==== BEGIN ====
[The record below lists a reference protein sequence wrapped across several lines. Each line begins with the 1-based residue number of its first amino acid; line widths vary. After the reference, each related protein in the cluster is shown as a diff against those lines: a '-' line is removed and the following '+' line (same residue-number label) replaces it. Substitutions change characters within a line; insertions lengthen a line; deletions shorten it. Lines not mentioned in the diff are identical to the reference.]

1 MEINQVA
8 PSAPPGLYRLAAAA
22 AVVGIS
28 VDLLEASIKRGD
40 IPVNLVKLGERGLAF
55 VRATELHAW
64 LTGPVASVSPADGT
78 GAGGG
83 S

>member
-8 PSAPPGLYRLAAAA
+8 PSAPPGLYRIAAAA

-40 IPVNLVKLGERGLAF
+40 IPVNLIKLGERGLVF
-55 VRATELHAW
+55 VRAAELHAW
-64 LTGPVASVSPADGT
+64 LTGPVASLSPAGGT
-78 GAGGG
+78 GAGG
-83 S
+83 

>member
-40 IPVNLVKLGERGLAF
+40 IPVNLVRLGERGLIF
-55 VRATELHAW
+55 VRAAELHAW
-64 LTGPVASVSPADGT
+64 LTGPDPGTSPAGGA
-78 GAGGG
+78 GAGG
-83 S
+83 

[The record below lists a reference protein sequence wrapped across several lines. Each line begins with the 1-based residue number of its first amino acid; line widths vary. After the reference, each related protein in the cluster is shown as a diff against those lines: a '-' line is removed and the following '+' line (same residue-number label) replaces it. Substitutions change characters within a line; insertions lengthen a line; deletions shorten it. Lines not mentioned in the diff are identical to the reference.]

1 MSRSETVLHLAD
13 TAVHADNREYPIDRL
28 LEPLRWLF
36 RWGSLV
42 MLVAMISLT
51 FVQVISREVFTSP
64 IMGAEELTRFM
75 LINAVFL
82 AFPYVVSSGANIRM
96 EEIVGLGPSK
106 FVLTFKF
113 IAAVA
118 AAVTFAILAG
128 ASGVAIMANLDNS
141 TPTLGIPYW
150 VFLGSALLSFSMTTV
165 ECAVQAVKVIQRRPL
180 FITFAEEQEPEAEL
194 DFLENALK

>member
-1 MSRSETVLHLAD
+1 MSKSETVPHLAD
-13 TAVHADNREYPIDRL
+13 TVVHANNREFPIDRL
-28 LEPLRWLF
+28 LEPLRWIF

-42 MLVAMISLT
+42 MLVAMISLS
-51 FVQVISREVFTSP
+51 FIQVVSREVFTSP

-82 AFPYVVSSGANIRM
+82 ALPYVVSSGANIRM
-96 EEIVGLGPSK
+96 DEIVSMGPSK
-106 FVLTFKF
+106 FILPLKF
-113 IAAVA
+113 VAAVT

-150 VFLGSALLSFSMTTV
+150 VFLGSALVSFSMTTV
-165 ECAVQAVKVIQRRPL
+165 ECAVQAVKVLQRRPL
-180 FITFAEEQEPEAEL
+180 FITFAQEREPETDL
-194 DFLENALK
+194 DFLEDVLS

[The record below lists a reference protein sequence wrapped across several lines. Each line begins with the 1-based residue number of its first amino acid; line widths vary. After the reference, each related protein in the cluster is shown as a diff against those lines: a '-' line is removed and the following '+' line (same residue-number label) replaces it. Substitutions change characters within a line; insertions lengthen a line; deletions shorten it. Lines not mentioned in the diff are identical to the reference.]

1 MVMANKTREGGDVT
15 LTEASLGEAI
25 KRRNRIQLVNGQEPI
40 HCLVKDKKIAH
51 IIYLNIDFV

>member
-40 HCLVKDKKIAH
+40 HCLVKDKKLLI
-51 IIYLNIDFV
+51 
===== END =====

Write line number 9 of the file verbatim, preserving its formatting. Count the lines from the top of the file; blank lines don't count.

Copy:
78 GAGGG